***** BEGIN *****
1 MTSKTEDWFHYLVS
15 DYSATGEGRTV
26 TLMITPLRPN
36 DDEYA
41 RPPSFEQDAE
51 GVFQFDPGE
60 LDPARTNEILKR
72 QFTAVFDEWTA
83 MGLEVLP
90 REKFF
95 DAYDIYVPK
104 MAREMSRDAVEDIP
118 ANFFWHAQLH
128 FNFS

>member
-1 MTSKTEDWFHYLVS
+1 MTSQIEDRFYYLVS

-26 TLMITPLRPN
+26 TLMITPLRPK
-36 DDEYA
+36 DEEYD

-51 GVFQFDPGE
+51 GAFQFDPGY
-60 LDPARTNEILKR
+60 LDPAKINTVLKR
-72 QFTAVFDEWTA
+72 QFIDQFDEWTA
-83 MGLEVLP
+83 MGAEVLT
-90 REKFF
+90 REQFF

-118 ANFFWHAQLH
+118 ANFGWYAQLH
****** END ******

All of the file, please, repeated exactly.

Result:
1 MTSKTEDWFHYLVS
15 DYSATGEGRTV
26 TLMITPLRPN
36 DDEYA
41 RPPSFEQDAE
51 GVFQFDPGE
60 LDPARTNEILKR
72 QFTAVFDEWTA
83 MGLEVLP
90 REKFF
95 DAYDIYVPK
104 MAREMSRDAVEDIP
118 ANFFWHAQLH
128 FNFS

>member
-1 MTSKTEDWFHYLVS
+1 MTSQIEDRFYYLVS

-26 TLMITPLRPN
+26 TLMITPLRPK
-36 DDEYA
+36 DEEYD

-51 GVFQFDPGE
+51 GAFQFDPGY
-60 LDPARTNEILKR
+60 LDPAKINTVLKR
-72 QFTAVFDEWTA
+72 QFIDQFDEWTA
-83 MGLEVLP
+83 MGAEVLT
-90 REKFF
+90 REQFF

-118 ANFFWHAQLH
+118 ANFGWYAQLH